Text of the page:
Alleged will of Hemingway's transgendered daughter contested
A judge refused Monday to accept a competing will in a dispute over the $7.5 million estate of Gloria Hemingway, the transgendered daughter of novelist Ernest Hemingway. Circuit judge Arthur Rothenberg asked attorneys to draft legal briefs on the "cutting-edge issue" of same-sex marriage because of a claim made by Ida Hemingway that she and Gloria were married a second time, following a first marriage that preceded Gloria's sex-change surgery. Gloria's children, contesting Ida's claim to an inheritance, say the alleged 1997 second marriage in Washington is irrelevant and not recognized in Florida or Washington. "The basic issue was whether she was a spouse or not," the judge said. Gloria Hemingway, born Gregory, the author's youngest son, died in a Miami jail after her arrest on an indecent exposure charge in 2001. Gloria, a physician for 15 years, wrote the 1976 book Papa: A Personal Memoir. Gloria's mother was Valerie Danby-Smith, the last of Hemingway's four wives. The elder Hemingway killed himself in 1961.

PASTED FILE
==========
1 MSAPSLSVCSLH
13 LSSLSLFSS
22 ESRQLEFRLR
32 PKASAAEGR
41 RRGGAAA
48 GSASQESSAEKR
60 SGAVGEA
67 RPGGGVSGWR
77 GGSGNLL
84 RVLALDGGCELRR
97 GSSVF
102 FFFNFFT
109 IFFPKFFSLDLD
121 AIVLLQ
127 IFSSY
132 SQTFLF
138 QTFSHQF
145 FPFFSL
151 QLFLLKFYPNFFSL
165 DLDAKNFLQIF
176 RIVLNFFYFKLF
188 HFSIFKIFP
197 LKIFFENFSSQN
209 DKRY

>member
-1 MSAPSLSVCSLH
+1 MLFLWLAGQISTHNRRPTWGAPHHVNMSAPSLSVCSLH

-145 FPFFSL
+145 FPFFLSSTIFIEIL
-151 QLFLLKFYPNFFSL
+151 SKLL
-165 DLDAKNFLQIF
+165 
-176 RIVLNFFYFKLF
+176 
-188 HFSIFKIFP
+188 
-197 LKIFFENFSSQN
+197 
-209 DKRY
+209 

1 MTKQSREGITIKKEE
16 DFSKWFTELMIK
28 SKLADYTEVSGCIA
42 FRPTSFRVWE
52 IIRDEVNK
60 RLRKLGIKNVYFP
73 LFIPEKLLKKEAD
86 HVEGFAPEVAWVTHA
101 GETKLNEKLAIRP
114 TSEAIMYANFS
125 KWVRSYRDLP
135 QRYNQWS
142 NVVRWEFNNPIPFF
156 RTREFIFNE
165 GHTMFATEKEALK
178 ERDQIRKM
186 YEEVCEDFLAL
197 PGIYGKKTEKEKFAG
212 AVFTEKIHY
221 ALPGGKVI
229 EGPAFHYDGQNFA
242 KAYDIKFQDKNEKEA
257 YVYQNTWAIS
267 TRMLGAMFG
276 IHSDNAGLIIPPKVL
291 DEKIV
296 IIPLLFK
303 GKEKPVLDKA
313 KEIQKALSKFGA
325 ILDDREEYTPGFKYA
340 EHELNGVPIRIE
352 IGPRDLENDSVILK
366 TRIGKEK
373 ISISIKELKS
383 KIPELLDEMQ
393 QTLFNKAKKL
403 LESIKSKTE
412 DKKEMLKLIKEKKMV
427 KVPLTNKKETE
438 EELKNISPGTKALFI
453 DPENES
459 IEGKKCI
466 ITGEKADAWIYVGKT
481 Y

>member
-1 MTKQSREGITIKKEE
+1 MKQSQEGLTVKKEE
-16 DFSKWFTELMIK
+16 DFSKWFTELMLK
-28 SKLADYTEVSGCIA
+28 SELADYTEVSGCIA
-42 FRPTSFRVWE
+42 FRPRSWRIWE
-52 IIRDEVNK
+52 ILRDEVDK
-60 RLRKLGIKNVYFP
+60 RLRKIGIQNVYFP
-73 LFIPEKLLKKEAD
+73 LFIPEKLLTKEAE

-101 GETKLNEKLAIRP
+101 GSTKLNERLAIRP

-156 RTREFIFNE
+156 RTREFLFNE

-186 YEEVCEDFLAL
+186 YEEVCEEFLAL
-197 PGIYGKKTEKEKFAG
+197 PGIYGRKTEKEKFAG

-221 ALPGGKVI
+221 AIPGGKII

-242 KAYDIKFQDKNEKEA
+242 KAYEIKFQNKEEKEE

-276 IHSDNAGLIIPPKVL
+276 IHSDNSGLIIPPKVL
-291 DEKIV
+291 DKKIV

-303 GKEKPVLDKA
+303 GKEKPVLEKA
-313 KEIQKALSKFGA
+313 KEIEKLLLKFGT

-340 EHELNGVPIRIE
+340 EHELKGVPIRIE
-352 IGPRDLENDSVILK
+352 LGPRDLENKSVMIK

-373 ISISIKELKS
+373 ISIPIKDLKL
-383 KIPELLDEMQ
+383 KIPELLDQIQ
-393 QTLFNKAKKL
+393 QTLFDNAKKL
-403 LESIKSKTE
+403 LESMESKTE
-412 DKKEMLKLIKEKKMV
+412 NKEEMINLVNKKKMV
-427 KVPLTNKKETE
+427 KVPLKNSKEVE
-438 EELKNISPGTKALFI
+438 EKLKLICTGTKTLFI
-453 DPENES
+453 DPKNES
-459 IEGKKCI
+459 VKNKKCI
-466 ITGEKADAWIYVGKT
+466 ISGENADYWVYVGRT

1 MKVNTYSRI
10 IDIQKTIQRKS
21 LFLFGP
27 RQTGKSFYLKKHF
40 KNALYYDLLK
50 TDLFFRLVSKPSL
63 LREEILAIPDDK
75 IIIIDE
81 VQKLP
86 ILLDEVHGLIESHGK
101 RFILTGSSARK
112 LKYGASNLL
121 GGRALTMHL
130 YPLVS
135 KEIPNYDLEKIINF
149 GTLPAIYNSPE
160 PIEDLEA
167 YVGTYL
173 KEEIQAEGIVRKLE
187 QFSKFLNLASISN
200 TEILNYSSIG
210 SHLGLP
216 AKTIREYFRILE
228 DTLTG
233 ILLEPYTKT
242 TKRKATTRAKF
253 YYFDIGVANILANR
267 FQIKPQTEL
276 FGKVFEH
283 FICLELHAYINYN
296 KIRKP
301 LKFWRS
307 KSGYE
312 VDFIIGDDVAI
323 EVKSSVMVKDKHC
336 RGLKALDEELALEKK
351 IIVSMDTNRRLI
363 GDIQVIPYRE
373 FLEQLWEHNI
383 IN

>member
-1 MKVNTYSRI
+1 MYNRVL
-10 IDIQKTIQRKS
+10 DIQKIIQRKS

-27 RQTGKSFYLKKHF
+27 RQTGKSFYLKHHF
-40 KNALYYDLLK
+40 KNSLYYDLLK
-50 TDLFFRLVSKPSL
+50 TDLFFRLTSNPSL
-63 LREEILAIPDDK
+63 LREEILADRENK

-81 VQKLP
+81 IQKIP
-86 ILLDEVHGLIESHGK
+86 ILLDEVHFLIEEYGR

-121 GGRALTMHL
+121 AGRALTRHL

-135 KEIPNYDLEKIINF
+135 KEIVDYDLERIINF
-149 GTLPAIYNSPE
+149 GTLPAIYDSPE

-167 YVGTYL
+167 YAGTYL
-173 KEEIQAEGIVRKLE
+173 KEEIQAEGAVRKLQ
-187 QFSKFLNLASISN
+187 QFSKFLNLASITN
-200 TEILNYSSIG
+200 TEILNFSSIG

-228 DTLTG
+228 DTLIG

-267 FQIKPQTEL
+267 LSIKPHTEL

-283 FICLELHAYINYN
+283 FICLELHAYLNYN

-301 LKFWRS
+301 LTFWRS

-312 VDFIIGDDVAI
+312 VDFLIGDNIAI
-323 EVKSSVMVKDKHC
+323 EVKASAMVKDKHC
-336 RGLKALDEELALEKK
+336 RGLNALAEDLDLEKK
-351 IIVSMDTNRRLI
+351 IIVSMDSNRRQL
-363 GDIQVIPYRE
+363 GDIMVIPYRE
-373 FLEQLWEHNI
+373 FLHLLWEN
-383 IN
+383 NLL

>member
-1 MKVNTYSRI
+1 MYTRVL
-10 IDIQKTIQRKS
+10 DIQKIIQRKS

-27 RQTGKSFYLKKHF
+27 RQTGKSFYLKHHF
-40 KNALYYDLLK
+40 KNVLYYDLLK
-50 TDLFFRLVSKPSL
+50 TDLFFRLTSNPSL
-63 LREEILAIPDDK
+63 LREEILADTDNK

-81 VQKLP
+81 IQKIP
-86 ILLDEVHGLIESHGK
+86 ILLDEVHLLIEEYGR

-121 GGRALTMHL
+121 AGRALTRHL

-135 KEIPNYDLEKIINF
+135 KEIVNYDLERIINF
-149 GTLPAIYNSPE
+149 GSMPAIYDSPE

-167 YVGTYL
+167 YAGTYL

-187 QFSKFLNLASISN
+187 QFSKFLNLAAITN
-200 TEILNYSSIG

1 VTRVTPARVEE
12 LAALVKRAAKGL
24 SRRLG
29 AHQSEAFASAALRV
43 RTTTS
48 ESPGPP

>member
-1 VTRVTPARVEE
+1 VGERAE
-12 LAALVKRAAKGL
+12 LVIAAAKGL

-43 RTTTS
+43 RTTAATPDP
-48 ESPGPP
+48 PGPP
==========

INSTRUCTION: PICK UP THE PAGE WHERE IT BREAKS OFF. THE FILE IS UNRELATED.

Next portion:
A will written in 1994 and admitted in probate court in Miami soon after Gloria's death called for the estate to be split among Gloria's eight children and Ida, but the couple were later divorced, with a settlement excluding Ida from inheriting. They were married from 1992 to 1995. Eight months after Gloria's death, Ida Hemingway produced a will bearing dates in 1997 and 1998 leaving $1,000 each to three of Gloria's eight children, $20,000 to a friend, and the rest to Ida. Ida Hemingway said she found the will in a desk in storage in Montana. The children contesting the will claim it is counterfeit, a forgery, or was written under Ida's undue influence. With agreement from both sides, Rothenberg appointed retired judge David Tobin as a mediator in hopes of avoiding a trial, tentatively set for October.